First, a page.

Nav: Home

The UN declares 2009 the International Year of Astronomy

December 20, 2007

The International Year of Astronomy 2009 (IYA2009) celebrates the first astronomical use of the telescope by Galileo -- a momentous event that initiated 400 years of astronomical discoveries and triggered a scientific revolution which profoundly affected our worldview. Now telescopes on the ground and in space explore the Universe, 24 hours a day, across all wavelengths of light. The President of the International Astronomical Union (IAU) Catherine Cesarsky says: "The International Year of Astronomy 2009 gives all nations a chance to participate in this ongoing exciting scientific and technological revolution."

The IYA2009 will highlight global cooperation for peaceful purposes - the search for our cosmic origin and our common heritage which connect all citizens of planet Earth. For several millennia, astronomers have worked together across all boundaries including geographic, gender, age, culture and race, in line with the principles of the UN Charter. In that sense, astronomy is a classic example of how science can contribute towards furthering international cooperation.

At the IAU General Assembly on 23 July 2003 in Sydney (Australia), the IAU unanimously approved a resolution in favour of the proclamation of 2009 as the International Year of Astronomy. Based on Italy's initiative, UNESCO's General Conference at its 33rd session recommended that the UN General Assembly adopt a resolution to declare 2009 the International Year of Astronomy. On 20 December 2007 the International Year of Astronomy 2009 was proclaimed by the United Nations 62nd General Assembly. The UN has designated the United Nations Educational, Scientific and Cultural Organization (UNESCO) as the lead agency for the IYA2009. The IAU will function as the facilitating body for IYA2009.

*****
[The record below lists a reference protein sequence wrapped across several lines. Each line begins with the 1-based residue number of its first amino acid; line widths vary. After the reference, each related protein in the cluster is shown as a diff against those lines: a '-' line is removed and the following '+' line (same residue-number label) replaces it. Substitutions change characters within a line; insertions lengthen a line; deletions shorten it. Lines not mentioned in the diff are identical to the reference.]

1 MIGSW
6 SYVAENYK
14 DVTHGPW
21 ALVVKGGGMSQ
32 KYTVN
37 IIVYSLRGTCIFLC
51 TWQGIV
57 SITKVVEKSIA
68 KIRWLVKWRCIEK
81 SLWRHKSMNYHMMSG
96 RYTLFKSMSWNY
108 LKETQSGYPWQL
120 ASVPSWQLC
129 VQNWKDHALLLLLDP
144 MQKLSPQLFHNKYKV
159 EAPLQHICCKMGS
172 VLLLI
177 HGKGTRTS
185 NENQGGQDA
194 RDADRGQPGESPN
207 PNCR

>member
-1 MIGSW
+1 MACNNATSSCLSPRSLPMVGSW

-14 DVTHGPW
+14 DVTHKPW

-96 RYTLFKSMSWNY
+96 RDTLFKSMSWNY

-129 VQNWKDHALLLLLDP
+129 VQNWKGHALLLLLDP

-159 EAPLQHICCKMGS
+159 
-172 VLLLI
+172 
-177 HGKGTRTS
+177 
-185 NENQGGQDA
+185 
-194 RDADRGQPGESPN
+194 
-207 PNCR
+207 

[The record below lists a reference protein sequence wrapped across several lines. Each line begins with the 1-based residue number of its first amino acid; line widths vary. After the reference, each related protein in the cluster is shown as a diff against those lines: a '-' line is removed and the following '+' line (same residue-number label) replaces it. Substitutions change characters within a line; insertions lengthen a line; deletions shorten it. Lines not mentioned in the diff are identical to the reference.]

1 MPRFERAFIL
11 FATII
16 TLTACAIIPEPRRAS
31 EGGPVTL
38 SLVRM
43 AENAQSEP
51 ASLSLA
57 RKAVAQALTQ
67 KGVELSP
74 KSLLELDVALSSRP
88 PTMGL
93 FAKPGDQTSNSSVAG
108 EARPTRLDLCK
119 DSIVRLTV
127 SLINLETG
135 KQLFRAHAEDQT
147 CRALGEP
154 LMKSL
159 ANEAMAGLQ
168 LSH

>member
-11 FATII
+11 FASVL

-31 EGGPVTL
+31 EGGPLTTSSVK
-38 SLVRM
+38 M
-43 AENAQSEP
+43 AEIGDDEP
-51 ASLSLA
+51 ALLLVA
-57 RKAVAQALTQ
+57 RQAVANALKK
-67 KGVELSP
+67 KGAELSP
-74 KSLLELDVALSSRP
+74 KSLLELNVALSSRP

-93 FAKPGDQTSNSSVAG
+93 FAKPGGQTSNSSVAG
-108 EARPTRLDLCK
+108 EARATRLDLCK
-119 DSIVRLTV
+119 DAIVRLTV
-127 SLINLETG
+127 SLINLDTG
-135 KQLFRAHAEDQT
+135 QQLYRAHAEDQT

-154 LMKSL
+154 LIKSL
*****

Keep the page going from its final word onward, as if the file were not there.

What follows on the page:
The IYA2009 is, first and foremost, an activity for the citizens of planet Earth. It aims to convey the excitement of personal discovery, the pleasure of sharing fundamental knowledge about the Universe and our place in it, and the merits of the scientific method. Astronomy is an invaluable source of inspiration for humankind throughout all nations. So far 99 nations and 14 organisations have signed up to participate in the IYA2009 - an unprecedented network of committed communicators and educators in astronomy.
-end-
For more information on the International Year of Astronomy 2009 please visit the website at http://www.astronomy2009.org/

International Astronomical Union

Related Astronomy Articles:

An application of astronomy to save endangered species
The world's first project that combines drone technology with astrophysics to monitor the distribution and density of animal populations to help the conservation of endangered species.
The past, present & future of gravitational-wave astronomy, with Kip Thorne & Rainer Weiss
In an interview published online this week, the winners of the 2016 Kavli Prize in Astrophysics discuss their 40-year effort to detect gravitational waves, the elusive ripples in the fabric of space-time that Albert Einstein so boldly predicted.
Astronomy shown to be set in standing stone
University of Adelaide research has for the first time statistically proven that the earliest standing stone monuments of Britain, the great circles, were constructed specifically in line with the movements of the Sun and Moon, 5000 years ago.